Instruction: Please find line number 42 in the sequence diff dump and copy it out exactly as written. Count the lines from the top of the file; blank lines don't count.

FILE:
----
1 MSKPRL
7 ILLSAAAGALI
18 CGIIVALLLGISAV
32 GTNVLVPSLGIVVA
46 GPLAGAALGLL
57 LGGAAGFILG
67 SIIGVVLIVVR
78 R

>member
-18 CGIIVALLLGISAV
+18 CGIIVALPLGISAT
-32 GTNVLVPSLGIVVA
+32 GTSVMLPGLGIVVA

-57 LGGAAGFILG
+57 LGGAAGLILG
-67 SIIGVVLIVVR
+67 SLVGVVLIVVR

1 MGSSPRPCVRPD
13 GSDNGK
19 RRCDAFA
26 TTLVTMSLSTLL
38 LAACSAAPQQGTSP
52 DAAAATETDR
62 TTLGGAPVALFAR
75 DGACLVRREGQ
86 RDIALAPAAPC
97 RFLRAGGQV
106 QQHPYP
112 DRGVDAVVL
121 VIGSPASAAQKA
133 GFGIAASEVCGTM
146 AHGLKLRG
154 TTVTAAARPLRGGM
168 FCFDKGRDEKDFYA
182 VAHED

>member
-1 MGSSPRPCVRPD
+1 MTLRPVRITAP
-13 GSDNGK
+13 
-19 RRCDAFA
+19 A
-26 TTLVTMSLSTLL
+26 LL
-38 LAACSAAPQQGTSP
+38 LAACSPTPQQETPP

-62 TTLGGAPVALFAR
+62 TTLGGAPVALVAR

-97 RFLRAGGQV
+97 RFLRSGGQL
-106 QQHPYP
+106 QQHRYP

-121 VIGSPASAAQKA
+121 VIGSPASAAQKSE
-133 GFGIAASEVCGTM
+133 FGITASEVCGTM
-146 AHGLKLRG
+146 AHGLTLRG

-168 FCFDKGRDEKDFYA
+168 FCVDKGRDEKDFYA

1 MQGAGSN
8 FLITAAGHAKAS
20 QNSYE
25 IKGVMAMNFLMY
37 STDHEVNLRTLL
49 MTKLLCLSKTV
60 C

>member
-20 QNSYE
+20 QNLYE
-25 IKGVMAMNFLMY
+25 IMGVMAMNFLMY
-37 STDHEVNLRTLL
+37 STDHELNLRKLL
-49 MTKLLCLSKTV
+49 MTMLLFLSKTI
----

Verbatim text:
+19 A